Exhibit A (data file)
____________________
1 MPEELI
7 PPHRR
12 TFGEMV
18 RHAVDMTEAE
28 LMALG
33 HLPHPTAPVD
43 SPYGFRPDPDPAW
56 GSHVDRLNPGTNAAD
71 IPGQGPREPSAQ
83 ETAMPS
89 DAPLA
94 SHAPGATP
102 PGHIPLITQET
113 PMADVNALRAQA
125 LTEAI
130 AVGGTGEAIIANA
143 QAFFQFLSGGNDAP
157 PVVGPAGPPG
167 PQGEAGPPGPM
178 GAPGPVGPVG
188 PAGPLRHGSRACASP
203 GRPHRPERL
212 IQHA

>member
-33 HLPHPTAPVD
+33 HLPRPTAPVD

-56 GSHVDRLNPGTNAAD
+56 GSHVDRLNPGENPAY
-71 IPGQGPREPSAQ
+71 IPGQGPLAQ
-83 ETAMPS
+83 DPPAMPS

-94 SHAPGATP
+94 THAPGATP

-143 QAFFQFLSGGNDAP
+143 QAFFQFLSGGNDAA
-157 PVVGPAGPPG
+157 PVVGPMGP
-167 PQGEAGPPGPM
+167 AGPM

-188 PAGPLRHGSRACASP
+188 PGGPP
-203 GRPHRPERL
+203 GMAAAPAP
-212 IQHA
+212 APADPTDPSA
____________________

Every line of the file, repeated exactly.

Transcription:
1 MPEELI
7 PPHRR
12 TFGEMV
18 RHAVDMTEAE
28 LMALG
33 HLPHPTAPVD
43 SPYGFRPDPDPAW
56 GSHVDRLNPGTNAAD
71 IPGQGPREPSAQ
83 ETAMPS
89 DAPLA
94 SHAPGATP
102 PGHIPLITQET
113 PMADVNALRAQA
125 LTEAI
130 AVGGTGEAIIANA
143 QAFFQFLSGGNDAP
157 PVVGPAGPPG
167 PQGEAGPPGPM
178 GAPGPVGPVG
188 PAGPLRHGSRACASP
203 GRPHRPERL
212 IQHA

>member
-33 HLPHPTAPVD
+33 HLPRPTAPVD

-56 GSHVDRLNPGTNAAD
+56 GSHVDRLNPGENPAY
-71 IPGQGPREPSAQ
+71 IPGQGPLAQ
-83 ETAMPS
+83 DPPAMPS

-94 SHAPGATP
+94 THAPGATP

-143 QAFFQFLSGGNDAP
+143 QAFFQFLSGGNDAA
-157 PVVGPAGPPG
+157 PVVGPMGP
-167 PQGEAGPPGPM
+167 AGPM

-188 PAGPLRHGSRACASP
+188 PGGPP
-203 GRPHRPERL
+203 GMAAAPAP
-212 IQHA
+212 APADPTDPSA